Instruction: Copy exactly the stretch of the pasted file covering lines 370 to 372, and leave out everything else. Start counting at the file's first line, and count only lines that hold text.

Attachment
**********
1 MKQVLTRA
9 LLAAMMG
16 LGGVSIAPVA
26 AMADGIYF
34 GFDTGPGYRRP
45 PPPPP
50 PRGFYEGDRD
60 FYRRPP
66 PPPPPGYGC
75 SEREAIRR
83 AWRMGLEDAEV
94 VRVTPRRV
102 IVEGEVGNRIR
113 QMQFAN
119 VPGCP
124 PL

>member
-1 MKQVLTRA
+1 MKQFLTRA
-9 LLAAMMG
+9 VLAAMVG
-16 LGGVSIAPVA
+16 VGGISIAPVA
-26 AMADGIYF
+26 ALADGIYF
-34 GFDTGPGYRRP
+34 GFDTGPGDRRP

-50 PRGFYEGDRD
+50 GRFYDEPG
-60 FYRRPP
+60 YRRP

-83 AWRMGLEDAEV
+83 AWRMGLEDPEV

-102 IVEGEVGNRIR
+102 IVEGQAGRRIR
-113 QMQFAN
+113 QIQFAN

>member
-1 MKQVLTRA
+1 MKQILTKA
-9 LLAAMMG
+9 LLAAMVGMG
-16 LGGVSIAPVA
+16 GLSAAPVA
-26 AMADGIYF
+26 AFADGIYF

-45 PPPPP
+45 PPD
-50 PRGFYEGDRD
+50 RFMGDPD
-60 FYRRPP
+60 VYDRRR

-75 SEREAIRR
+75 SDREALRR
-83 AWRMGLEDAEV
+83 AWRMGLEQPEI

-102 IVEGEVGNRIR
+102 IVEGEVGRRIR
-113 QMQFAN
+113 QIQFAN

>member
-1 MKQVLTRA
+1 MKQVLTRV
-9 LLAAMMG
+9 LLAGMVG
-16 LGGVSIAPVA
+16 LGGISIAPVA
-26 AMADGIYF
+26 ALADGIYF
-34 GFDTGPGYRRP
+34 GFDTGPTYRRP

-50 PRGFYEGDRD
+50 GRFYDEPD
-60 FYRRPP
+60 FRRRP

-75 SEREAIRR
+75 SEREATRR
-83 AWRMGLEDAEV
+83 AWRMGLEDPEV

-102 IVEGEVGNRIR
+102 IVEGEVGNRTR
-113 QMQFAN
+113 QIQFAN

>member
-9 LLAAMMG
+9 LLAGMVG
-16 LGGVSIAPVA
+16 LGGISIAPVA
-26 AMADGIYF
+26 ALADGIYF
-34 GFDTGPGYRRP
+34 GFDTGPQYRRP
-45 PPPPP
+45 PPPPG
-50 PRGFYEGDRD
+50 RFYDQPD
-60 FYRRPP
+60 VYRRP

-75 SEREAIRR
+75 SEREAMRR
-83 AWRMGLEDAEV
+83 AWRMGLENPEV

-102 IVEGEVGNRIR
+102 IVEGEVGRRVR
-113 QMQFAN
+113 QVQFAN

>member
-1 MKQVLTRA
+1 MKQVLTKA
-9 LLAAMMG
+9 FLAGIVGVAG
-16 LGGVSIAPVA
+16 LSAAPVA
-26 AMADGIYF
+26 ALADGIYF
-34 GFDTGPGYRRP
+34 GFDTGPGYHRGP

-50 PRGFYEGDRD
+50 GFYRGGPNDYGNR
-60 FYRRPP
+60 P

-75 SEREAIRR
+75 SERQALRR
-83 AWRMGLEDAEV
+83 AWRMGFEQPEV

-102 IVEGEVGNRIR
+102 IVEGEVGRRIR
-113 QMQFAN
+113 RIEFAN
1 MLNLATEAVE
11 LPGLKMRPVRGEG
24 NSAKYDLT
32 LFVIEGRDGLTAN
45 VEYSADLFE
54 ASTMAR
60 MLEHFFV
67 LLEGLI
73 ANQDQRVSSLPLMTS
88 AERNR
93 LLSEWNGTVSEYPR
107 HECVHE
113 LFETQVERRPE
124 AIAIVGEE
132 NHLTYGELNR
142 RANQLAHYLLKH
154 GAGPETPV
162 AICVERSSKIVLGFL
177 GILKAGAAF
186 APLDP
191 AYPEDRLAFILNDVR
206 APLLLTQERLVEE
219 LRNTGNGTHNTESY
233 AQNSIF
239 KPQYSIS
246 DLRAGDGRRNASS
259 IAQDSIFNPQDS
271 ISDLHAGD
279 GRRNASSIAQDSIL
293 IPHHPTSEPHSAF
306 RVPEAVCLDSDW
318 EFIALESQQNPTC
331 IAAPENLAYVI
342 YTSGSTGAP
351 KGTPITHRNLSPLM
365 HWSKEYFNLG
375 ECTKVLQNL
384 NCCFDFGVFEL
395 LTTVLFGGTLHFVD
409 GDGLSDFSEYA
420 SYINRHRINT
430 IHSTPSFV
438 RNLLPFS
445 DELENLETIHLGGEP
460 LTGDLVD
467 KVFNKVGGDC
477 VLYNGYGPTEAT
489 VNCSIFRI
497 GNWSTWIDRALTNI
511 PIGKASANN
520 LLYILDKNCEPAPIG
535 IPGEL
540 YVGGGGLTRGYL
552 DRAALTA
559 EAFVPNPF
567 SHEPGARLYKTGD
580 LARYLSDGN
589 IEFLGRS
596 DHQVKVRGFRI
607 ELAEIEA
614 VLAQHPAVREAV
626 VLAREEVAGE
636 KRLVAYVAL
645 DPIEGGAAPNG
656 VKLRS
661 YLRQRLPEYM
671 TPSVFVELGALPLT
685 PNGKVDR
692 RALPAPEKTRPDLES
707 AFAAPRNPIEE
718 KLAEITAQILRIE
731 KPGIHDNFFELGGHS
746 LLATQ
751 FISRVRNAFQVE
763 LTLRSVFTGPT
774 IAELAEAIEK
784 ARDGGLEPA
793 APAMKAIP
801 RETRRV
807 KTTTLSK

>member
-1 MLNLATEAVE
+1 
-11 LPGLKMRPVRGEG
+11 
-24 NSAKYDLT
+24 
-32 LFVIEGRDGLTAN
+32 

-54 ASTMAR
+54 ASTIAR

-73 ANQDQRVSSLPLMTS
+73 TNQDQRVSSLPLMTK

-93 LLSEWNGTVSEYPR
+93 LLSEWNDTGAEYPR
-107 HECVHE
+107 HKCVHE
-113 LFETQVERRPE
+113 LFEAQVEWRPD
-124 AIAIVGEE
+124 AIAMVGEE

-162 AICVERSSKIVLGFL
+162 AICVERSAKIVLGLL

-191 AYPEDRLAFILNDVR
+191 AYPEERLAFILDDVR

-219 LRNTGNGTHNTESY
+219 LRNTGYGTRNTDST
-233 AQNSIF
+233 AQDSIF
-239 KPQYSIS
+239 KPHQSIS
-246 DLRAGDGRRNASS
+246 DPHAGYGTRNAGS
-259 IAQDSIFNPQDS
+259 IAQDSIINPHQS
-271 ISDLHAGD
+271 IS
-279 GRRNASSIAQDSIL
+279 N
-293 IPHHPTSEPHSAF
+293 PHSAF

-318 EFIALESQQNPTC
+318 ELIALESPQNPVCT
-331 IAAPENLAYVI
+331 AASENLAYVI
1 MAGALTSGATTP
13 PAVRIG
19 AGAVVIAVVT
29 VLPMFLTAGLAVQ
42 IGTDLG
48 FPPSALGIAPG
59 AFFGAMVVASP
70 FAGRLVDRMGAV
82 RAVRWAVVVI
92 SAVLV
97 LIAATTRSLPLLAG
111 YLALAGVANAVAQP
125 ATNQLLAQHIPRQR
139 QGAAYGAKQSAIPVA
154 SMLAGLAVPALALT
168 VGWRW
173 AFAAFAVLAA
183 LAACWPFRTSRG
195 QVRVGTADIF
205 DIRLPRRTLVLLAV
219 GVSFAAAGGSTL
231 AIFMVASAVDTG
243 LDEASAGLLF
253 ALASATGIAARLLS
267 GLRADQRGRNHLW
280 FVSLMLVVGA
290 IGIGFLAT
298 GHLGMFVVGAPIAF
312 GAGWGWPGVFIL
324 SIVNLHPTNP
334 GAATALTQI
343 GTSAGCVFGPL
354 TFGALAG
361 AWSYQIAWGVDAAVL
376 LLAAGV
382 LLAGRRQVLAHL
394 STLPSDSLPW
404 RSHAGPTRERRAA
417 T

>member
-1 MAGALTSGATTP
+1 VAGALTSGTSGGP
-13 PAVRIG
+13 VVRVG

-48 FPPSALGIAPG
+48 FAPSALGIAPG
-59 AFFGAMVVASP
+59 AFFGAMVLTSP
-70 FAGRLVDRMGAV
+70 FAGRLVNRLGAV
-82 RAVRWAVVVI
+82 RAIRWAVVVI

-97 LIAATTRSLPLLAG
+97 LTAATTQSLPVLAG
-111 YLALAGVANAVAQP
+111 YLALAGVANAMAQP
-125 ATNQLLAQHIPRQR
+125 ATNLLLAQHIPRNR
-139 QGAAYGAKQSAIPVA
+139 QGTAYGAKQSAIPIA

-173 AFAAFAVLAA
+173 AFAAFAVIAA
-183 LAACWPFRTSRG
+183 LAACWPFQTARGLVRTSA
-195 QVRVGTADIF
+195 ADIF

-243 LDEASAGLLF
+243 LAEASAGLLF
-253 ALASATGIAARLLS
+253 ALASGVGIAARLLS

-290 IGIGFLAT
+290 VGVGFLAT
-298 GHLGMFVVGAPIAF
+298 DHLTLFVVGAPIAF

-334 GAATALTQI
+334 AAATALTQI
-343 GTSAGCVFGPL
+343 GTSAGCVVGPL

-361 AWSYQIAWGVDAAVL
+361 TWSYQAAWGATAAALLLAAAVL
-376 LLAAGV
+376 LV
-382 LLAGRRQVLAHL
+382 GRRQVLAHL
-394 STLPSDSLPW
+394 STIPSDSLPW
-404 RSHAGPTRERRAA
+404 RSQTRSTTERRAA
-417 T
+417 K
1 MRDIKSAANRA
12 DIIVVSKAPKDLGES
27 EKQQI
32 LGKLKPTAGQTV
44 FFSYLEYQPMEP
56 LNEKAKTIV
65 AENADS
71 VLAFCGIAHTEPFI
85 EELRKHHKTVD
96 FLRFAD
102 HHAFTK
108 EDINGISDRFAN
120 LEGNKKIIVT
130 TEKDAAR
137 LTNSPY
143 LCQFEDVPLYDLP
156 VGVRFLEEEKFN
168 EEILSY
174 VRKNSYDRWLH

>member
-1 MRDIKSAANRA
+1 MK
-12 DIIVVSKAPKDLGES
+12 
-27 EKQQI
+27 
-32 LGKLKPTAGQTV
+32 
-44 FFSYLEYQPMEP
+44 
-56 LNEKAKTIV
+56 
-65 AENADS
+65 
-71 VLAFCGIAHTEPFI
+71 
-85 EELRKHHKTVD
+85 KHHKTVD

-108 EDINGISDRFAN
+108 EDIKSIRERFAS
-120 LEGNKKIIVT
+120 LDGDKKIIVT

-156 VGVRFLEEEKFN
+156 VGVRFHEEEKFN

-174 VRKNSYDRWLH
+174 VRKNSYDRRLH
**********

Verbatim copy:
+27 
-32 LGKLKPTAGQTV
+32 